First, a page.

Navigation
Open Access
Review
Molecular determinants for a cardiovascular collapse in anthrax
Jurgen Brojatsch1,Arturo Casadevall1,David L. Goldman1,2,*
1
Department of Microbiology and Immunology, Albert Einstein College of Medicine, USA
2
Department of Pediatrics, Children's Hospital at Montefiore/ Albert Einstein College of Medicine, Bronx, NY, USA
DOI: 10.2741/E697 Volume 6 Issue 1, pp.139-147
Published: 01 January 2014
(This article belongs to the Special Issue Infectious diseases of the myocardium)
*Corresponding Author(s):  
David L. Goldman
E-mail:  
david.goldman@einstein.yu.edu
Abstract

Bacillus anthracis releases two bipartite proteins, lethal toxin and edema factor, that contribute significantly to the progression of anthrax-associated shock. As blocking the anthrax toxins prevents disease, the toxins are considered the main virulence factors of the bacterium. The anthrax bacterium and the anthrax toxins trigger multi-organ failure associated with enhanced vascular permeability, hemorrhage and cardiac dysfunction in animal challenge models. A recent study using mice that either lacked the anthrax toxin receptor in specific cells and corresponding mice expressing the receptor in specific cell types demonstrated that cardiovascular cells are critical for disease mediated by anthrax lethal toxin. These studies are consistent with involvement of the cardiovascular system, and with an increase of cardiac failure markers observed in human anthrax and in animal models using B. anthracis and anthrax toxins. This review discusses the current state of knowledge regarding the pathophysiology of anthrax and tries to provide a mechanistic model and molecular determinants for the circulatory shock in anthrax.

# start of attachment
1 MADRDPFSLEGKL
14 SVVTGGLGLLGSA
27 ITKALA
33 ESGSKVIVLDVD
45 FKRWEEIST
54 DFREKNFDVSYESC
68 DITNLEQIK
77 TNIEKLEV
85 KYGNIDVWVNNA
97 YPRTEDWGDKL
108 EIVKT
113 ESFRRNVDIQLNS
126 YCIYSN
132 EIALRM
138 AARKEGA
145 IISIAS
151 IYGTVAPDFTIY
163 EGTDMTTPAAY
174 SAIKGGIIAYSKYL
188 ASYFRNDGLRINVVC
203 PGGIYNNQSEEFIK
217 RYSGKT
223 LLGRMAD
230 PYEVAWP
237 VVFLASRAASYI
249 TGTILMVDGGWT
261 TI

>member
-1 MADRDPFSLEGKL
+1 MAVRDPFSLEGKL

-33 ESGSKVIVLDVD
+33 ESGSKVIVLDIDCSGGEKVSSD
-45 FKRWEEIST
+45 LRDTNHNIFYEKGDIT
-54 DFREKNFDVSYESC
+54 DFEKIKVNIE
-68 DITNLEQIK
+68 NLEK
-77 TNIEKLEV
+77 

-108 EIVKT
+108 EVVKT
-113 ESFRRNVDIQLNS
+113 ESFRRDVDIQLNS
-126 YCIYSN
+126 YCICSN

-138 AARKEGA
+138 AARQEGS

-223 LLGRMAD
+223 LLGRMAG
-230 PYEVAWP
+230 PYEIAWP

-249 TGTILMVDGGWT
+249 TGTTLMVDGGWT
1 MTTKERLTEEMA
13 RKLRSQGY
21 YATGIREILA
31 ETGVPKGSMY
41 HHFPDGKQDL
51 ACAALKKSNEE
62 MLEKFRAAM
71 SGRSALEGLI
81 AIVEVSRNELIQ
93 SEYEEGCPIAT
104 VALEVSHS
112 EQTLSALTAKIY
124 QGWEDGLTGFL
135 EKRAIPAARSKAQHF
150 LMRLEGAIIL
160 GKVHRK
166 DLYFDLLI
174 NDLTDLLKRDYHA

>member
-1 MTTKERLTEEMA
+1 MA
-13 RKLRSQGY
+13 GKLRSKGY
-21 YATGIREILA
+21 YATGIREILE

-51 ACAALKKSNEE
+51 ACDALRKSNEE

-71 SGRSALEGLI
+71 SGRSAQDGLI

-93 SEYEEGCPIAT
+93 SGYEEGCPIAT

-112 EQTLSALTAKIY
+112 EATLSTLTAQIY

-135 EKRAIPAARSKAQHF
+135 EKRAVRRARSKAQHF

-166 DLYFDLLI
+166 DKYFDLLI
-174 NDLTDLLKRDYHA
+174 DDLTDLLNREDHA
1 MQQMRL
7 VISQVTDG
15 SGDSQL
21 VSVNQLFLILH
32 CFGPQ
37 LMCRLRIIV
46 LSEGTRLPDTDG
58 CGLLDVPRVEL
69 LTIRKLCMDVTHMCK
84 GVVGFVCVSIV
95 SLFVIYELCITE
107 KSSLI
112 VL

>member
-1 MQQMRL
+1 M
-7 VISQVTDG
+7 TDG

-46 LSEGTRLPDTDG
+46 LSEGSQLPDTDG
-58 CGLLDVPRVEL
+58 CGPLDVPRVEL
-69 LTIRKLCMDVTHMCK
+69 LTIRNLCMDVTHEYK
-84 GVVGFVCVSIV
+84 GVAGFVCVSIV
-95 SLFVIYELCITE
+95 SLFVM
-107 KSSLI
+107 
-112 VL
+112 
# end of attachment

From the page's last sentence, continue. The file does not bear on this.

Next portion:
Key words

Anthrax, shock, MAPK, Nod-like receptor, apoptosis, Review

Share and Cite
Jurgen Brojatsch, Arturo Casadevall, David L. Goldman. Molecular determinants for a cardiovascular collapse in anthrax. Frontiers in Bioscience-Elite. 2014. 6(1); 139-147.